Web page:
Book Review: Saving Ben: A Father’s Story of Autism by Dan Burns

Saving Ben

More and more autism and treatments for the condition are in the public eye, but when Dan Burns’ son Ben was born in the 1980s, little was known about autism or what to do for children who had it. Parents who had skills and resources acted as the best advocates for their children, but even then, much of what they were able to accomplish came through trial and error.

Parents now have more resources to help their children, including the personal stories of parents who have come before them. One of those is Burns’ book, Saving Ben: A Father’s Story of Autism. Ben’s diagnosis when it came was doubly crippling: severe autism and mental retardation. The level of personal care he needed from others to function would tax the ability of most any parent, but for Dan and his wife Sue, who were struggling with issues of their own even before Ben was born, it was particularly difficult.

While I’m not qualified to say whether the treatments Burns tried with Ben over the years are recommended for those with autism, I can say that Saving Ben is foremost a love story of what lengths a father is willing to go to help his son. Burns had two other children when Ben was born, one who had already left home and one who had nearly finished high school. His professional career was well established, and by all outside views he had a good life.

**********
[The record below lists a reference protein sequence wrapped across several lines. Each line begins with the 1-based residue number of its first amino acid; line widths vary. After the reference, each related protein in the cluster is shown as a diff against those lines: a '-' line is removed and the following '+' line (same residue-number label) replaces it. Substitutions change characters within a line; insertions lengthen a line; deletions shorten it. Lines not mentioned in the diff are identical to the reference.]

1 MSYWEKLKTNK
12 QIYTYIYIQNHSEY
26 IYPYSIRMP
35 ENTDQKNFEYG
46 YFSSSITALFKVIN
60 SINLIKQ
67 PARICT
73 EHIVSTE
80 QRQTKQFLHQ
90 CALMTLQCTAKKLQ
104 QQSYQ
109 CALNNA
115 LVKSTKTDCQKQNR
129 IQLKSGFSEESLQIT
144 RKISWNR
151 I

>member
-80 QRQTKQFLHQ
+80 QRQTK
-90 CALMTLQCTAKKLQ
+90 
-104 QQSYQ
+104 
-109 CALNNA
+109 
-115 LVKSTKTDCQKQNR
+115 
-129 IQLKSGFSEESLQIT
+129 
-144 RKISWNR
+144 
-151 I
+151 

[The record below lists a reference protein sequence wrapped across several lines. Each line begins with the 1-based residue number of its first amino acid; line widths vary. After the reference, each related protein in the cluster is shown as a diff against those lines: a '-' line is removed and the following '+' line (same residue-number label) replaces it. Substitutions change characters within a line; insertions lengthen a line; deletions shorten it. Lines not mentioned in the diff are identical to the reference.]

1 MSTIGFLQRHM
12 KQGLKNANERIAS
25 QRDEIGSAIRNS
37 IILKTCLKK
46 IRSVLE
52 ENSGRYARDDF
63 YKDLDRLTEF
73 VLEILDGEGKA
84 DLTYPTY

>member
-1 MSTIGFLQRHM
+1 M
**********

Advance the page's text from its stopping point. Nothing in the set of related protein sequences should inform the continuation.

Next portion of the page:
But under the surface he was struggling with his own sexual orientation and his wife was struggling with past abuse. Caring for Ben added more stress to their household. Ultimately, they would divorce and Burns would downplay his own career to care for his son. He was fortunate to be highly educated, which meant he felt confident enough to question and challenge the medical and teaching professionals who recommended courses of action for his son. He was also fortunate to receive financial support from his mother, which meant that as a single father employed part-time he could still pay for extraordinary levels of treatment for Ben.

If members of a mother-daughter book club have been touched by autism, Saving Ben can definitely help other members see how severely this condition can affect every aspect of the whole family. I would have liked to know more about how Ben’s siblings dealt with his condition and the disintegration of their parents’ marriage, but ultimately, this is an honest portrayal of how profoundly parents’ lives can change when they care for a child with disabilities.

Burns’ frank discussion of his own personal struggles and mature language make this appropriate for mother-daughter book clubs with girls in high school.

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